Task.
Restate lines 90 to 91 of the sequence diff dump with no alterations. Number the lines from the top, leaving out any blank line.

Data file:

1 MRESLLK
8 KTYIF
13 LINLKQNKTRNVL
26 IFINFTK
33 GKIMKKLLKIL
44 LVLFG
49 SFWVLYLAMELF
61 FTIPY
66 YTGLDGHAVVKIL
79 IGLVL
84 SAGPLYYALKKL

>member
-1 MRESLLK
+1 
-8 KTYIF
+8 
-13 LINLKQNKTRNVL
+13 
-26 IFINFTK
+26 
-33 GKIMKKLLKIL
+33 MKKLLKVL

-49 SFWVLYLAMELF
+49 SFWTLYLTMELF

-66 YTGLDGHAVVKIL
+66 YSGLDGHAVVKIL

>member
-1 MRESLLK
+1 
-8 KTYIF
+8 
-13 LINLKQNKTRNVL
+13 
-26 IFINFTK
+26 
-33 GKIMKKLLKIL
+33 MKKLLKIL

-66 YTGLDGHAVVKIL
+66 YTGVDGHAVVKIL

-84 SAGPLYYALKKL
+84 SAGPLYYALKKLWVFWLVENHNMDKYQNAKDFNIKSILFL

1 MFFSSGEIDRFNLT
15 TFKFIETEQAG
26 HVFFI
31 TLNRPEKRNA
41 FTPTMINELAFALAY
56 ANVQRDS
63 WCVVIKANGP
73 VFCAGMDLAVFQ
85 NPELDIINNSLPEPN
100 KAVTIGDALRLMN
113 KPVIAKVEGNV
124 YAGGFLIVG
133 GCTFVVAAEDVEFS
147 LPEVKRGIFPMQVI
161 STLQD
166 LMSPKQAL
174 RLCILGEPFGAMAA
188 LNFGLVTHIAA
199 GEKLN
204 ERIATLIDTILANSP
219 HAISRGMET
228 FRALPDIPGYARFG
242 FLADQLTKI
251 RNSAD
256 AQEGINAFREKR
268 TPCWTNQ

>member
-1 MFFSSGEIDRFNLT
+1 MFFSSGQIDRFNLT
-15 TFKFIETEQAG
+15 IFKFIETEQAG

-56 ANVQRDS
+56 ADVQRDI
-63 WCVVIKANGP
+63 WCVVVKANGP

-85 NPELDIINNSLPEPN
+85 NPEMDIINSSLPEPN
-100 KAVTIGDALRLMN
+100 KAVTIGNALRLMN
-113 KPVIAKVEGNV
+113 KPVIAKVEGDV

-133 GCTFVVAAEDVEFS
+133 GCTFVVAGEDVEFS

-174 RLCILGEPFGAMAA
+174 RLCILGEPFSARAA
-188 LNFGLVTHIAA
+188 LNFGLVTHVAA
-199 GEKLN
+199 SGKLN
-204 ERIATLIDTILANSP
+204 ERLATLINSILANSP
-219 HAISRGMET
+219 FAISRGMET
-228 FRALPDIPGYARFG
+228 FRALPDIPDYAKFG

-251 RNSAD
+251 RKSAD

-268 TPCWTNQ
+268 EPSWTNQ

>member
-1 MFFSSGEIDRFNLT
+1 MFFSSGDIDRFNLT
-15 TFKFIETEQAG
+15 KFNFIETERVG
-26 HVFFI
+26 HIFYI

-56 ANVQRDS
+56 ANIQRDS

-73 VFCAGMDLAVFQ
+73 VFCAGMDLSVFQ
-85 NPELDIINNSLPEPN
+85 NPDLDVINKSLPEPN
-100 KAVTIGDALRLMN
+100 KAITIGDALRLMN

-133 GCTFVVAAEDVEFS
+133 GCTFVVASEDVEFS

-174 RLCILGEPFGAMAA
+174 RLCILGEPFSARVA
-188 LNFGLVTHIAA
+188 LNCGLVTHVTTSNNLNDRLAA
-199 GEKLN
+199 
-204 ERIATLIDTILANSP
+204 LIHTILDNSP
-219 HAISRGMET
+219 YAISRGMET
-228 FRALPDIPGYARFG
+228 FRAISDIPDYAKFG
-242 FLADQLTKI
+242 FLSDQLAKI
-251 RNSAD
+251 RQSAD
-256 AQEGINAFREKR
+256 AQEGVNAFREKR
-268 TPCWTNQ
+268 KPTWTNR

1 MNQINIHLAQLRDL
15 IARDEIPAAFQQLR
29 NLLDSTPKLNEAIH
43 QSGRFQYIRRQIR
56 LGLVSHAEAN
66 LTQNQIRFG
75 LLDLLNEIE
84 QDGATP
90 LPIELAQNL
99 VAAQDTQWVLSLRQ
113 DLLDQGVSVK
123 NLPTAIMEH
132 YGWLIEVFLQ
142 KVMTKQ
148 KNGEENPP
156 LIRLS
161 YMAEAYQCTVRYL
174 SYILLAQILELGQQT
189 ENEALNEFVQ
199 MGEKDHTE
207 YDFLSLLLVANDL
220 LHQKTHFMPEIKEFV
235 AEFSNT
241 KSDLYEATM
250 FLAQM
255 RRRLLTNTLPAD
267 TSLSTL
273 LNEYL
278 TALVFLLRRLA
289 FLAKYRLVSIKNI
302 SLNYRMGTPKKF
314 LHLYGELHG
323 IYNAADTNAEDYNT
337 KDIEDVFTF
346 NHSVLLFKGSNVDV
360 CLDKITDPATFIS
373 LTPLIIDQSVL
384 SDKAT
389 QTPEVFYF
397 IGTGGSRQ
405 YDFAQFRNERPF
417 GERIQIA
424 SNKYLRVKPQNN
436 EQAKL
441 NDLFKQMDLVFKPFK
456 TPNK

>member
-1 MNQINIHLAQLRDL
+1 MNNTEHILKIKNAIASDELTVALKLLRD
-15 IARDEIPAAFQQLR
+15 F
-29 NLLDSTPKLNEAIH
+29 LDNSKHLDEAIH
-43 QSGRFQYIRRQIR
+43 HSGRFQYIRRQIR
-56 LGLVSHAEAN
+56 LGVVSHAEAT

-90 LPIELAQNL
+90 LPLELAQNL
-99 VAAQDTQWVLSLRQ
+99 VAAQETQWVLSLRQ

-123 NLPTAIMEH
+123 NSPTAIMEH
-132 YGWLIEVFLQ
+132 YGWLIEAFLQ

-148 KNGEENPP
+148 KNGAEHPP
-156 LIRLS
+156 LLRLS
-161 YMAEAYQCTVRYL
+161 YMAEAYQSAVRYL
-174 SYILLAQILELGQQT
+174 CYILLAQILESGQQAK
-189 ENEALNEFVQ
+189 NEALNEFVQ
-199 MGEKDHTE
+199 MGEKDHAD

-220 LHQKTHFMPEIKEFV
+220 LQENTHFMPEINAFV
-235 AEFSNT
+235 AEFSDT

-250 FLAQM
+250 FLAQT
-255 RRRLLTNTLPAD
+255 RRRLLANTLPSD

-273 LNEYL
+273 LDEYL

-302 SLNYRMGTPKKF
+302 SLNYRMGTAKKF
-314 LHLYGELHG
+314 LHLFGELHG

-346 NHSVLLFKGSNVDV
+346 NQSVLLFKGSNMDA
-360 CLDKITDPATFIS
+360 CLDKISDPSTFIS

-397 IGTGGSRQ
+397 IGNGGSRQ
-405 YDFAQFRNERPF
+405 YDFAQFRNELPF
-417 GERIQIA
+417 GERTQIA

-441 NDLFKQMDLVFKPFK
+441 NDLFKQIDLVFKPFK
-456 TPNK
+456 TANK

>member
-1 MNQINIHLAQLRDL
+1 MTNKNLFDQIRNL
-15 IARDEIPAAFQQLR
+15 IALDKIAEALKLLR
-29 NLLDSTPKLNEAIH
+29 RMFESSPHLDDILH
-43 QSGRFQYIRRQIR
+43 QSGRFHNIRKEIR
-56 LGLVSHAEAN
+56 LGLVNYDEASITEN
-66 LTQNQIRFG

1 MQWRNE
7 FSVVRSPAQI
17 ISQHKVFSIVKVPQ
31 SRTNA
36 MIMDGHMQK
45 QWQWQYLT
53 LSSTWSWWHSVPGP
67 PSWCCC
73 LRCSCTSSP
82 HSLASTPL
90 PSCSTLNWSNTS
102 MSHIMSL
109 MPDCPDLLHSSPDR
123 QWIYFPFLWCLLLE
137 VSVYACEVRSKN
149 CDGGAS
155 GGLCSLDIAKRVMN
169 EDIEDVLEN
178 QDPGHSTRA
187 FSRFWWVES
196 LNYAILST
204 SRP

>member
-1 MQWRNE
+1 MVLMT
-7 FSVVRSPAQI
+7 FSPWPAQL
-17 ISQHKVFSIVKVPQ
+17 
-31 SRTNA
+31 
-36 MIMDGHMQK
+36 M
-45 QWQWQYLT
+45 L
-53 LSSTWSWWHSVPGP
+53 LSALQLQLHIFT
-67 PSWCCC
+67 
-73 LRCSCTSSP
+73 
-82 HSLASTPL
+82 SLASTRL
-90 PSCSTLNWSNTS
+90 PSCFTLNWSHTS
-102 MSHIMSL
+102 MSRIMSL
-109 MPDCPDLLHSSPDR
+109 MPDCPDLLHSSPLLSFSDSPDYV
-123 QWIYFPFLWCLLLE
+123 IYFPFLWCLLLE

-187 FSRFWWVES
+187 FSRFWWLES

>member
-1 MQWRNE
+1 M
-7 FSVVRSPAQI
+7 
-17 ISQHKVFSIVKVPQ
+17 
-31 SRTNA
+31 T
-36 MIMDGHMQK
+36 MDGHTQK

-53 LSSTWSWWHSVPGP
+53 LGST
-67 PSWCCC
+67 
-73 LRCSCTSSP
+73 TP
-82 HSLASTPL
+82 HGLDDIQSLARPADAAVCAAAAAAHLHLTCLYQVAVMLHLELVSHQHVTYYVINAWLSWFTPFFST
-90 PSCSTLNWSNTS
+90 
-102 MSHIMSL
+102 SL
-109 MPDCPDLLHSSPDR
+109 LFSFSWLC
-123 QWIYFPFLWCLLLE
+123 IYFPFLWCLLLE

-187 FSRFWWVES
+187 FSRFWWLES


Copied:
+199 SGKLN
-204 ERIATLIDTILANSP